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  1. #1
    Join Date
    Jun 2013
    Location
    St. Clair County, Illinois
    Posts
    23

    Default A Whole Lot to See in this Photo (mostly bad)

    A cut out in late-June yielded a small number of bees, maybe 1 lb., and the queen. Their build up was poor so a frame of capped brood was added to the nuc on August 3 to help them out. I pulled the frame last Saturday (8/10) and took a few photos. This is one of them. I do not like what I see in the photo. Notice the Varroa mite (upper left), capped cells have been opened, brood being pulled out (left-middle), an empty queen cell, and a few bees have their front wings unhooked from the back ones (right).

    Here's my plan of action. Your comments/recommendations are appreciated.

    1. Varroa mites: Treat with powder sugar.
    2. "K" wing and poor build up: Requeen. With any luck the queen cell will be filled and they will produce their own.

    I'm not sure what to do about the capped brood being removed. I looked at some of the brood and no mites were observed, so I'm not sure what to do about the brood being pulled out. There were 20-30 on the bottom of the nuc. Any suggestions?

    Inspection Pic 1.jpg

  2. #2
    Join Date
    Jun 2012
    Location
    King County, Washington
    Posts
    83

    Default Re: A Whole Lot to See in this Photo (mostly bad)

    Yup...It appears that hive is in trouble. The brood un-capping is typically indicative of a high mite load, and the fact that you are seeing them on the bees pretty much confirms it IMO.

    I would use a bigger hammer than powdered sugar to knock down the mites and I would do it ASAP then feed to stipulate continued egg laying. Hopefully you'll get several brood cycles of winter bees that have been raised in relative mite free conditions. I would also throw in a pollen patty or two.

  3. #3
    Join Date
    Sep 2007
    Location
    Hudson, WI USA
    Posts
    2,199

    Default Re: A Whole Lot to See in this Photo (mostly bad)

    I would let it die out, or requeen. A cut out in June that yielded a pound of bees is not a lot to start with. Her majesty may be the problem.

  4. #4
    Join Date
    May 2010
    Location
    Nelson, South Island, New Zealand
    Posts
    532

    Default Re: A Whole Lot to See in this Photo (mostly bad)

    Is your hive hungry?

    bees will remove brood if the hive is starving.

    Thanks for posting the photo I've never see K-wing if thats what it is

  5. #5
    Join Date
    Sep 2005
    Location
    Greensboro, North Carolina
    Posts
    2,724

    Default Re: A Whole Lot to See in this Photo (mostly bad)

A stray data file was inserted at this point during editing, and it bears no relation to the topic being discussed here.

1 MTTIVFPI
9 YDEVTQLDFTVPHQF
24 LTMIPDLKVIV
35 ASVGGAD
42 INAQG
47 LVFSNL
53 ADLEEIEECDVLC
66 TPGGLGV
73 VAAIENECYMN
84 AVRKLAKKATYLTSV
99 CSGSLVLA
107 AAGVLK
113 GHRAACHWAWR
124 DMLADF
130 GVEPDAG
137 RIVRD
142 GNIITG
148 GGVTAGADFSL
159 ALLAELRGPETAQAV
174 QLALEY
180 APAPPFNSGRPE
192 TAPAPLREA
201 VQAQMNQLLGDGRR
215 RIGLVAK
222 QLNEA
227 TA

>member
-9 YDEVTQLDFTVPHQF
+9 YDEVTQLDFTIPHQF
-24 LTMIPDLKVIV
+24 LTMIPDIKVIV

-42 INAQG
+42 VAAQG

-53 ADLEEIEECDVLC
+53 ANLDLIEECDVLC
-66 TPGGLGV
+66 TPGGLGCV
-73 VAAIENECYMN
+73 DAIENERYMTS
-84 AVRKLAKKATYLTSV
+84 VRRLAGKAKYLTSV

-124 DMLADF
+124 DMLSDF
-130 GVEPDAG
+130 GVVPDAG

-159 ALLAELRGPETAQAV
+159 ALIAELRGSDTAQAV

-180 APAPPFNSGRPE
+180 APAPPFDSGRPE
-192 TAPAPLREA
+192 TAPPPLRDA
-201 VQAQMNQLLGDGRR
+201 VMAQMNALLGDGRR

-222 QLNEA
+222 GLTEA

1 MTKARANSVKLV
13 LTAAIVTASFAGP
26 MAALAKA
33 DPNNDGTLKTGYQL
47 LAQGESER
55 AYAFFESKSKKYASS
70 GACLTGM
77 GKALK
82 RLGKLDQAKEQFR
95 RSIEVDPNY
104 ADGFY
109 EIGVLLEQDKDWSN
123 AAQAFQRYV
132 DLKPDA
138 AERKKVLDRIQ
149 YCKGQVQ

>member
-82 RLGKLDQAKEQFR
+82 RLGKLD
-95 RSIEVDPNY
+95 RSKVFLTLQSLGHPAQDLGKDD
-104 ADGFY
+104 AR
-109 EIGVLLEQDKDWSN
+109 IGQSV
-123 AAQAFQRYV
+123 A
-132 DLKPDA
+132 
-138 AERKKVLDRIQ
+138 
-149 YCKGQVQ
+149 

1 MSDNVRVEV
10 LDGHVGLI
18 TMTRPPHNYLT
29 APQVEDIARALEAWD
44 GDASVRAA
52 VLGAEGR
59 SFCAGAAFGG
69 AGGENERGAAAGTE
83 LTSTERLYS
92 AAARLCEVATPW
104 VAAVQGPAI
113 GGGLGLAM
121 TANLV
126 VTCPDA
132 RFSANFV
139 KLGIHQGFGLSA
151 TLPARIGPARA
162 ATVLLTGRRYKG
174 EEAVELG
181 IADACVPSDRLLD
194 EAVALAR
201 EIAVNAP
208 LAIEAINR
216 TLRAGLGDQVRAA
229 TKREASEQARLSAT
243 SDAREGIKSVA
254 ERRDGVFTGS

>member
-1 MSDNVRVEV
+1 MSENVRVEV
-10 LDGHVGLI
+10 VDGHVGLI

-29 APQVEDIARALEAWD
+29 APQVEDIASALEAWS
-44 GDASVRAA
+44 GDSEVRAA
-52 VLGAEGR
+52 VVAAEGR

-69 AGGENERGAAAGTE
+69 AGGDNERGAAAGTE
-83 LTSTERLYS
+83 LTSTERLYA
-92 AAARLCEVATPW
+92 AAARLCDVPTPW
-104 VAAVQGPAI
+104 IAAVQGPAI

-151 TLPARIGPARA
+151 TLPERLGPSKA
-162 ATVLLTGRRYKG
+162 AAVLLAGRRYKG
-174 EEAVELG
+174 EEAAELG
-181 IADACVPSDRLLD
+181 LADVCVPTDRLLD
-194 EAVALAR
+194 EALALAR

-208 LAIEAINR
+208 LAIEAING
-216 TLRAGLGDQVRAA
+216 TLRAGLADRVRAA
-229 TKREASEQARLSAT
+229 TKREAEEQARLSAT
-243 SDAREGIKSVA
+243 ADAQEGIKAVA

I'd suggest a more drastic, and immediate treatment for varroa. If you have high levels in brood, the powdered sugar won't touch anything under the cappings. MAQS would be a good flash treatment, and you can re-queen immediately after that, followed by feed, feed and more feed.

    The odds are this hive is lost. But if you want to try . . . .

  6. #6
    Join Date
    Mar 2013
    Location
    Taylor County, Georgia, USA
    Posts
    713

    Default Re: A Whole Lot to See in this Photo (mostly bad)

    I agree. Powdered sugar will only remove a small percentage of the phoretic mites, leaving the majority on the bees and even more in the cells. MAQS would be a good option for a nuclear treatment. Apivar works wonders, but takes 3 brood cycles to complete.

    Either way, you might have a chance to save them if you move fast.
    Try it. What could happen?

  7. #7
    Join Date
    Sep 2005
    Location
    Greensboro, North Carolina
    Posts
    2,724

    Default Re: A Whole Lot to See in this Photo (mostly bad)

    I was also under the impression, although i don't know for certain, that "K-wing" was when only one side of the wings were extended, not both.

    One of the bees in the photo appears to have both wings detached. Maybe she is planning on taking off soon, or just landed, or is nervous from the inspection. Or maybe she has T-Mites. I don't know. Just thought I'd mention it.

  8. #8
    Join Date
    Jun 2013
    Location
    St. Clair County, Illinois
    Posts
    23

    Default Re: A Whole Lot to See in this Photo (mostly bad)

    I don't have much invested in this colony except for a little time at a buddies house to remove the bees. I'm going to use this one as a test case. Ordering the Mite Away Quick Strips today.

    I am a bit concerned with the "K" wing so I may try a grease patty in case it is tracheal mites.

  9. #9
    Join Date
    Jun 2013
    Location
    St. Clair County, Illinois
    Posts
    23

    Default Re: A Whole Lot to See in this Photo (mostly bad)

    Hmmm...but the frame of brood came from a strong, vigorous hive and I have not seen any signs of Varroa in the that hive. I wouldn't expect the frame of donated capped brood to have much, if any, V-mites. I suspect the mites are from the cut out bees. The treatment is the same, in either case. Got the MAQS ordered.

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